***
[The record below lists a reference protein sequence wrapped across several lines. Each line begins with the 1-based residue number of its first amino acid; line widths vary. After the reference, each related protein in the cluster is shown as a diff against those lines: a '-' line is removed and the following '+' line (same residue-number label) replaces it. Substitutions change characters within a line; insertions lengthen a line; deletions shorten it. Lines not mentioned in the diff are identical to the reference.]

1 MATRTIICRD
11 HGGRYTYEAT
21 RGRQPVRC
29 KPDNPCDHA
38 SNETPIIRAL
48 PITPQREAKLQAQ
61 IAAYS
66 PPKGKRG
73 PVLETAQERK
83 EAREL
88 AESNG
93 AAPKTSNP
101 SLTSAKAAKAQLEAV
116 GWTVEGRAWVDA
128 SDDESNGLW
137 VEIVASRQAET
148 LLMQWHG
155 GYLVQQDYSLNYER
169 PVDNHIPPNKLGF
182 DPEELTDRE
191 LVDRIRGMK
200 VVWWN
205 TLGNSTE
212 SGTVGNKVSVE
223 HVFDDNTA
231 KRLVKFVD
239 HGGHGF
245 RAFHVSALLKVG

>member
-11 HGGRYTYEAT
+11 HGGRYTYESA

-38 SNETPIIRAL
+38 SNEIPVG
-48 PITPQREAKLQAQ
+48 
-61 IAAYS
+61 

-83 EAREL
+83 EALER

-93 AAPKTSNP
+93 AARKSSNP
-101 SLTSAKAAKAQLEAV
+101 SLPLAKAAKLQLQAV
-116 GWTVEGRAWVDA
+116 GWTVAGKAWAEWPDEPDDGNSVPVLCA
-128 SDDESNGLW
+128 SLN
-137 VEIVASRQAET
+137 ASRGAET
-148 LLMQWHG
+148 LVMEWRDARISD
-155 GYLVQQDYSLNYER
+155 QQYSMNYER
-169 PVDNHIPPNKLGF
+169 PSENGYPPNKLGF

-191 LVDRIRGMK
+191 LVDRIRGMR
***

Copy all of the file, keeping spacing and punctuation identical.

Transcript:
[The record below lists a reference protein sequence wrapped across several lines. Each line begins with the 1-based residue number of its first amino acid; line widths vary. After the reference, each related protein in the cluster is shown as a diff against those lines: a '-' line is removed and the following '+' line (same residue-number label) replaces it. Substitutions change characters within a line; insertions lengthen a line; deletions shorten it. Lines not mentioned in the diff are identical to the reference.]

1 MATRTIICRD
11 HGGRYTYEAT
21 RGRQPVRC
29 KPDNPCDHA
38 SNETPIIRAL
48 PITPQREAKLQAQ
61 IAAYS
66 PPKGKRG
73 PVLETAQERK
83 EAREL
88 AESNG
93 AAPKTSNP
101 SLTSAKAAKAQLEAV
116 GWTVEGRAWVDA
128 SDDESNGLW
137 VEIVASRQAET
148 LLMQWHG
155 GYLVQQDYSLNYER
169 PVDNHIPPNKLGF
182 DPEELTDRE
191 LVDRIRGMK
200 VVWWN
205 TLGNSTE
212 SGTVGNKVSVE
223 HVFDDNTA
231 KRLVKFVD
239 HGGHGF
245 RAFHVSALLKVG

>member
-11 HGGRYTYEAT
+11 HGGRYTYESA

-38 SNETPIIRAL
+38 SNEIPVG
-48 PITPQREAKLQAQ
+48 
-61 IAAYS
+61 

-83 EAREL
+83 EALER

-93 AAPKTSNP
+93 AARKSSNP
-101 SLTSAKAAKAQLEAV
+101 SLPLAKAAKLQLQAV
-116 GWTVEGRAWVDA
+116 GWTVAGKAWAEWPDEPDDGNSVPVLCA
-128 SDDESNGLW
+128 SLN
-137 VEIVASRQAET
+137 ASRGAET
-148 LLMQWHG
+148 LVMEWRDARISD
-155 GYLVQQDYSLNYER
+155 QQYSMNYER
-169 PVDNHIPPNKLGF
+169 PSENGYPPNKLGF

-191 LVDRIRGMK
+191 LVDRIRGMR